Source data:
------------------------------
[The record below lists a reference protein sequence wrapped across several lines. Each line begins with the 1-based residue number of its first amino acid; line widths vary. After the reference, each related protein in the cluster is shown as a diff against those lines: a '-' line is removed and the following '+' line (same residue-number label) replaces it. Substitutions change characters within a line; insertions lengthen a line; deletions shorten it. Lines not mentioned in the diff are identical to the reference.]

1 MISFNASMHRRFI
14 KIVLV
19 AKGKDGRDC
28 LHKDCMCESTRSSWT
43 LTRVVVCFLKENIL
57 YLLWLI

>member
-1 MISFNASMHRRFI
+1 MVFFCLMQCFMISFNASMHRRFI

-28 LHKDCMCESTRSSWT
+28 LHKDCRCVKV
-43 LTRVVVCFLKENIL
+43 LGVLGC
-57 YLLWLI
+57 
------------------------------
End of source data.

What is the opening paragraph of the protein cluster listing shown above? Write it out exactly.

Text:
[The record below lists a reference protein sequence wrapped across several lines. Each line begins with the 1-based residue number of its first amino acid; line widths vary. After the reference, each related protein in the cluster is shown as a diff against those lines: a '-' line is removed and the following '+' line (same residue-number label) replaces it. Substitutions change characters within a line; insertions lengthen a line; deletions shorten it. Lines not mentioned in the diff are identical to the reference.]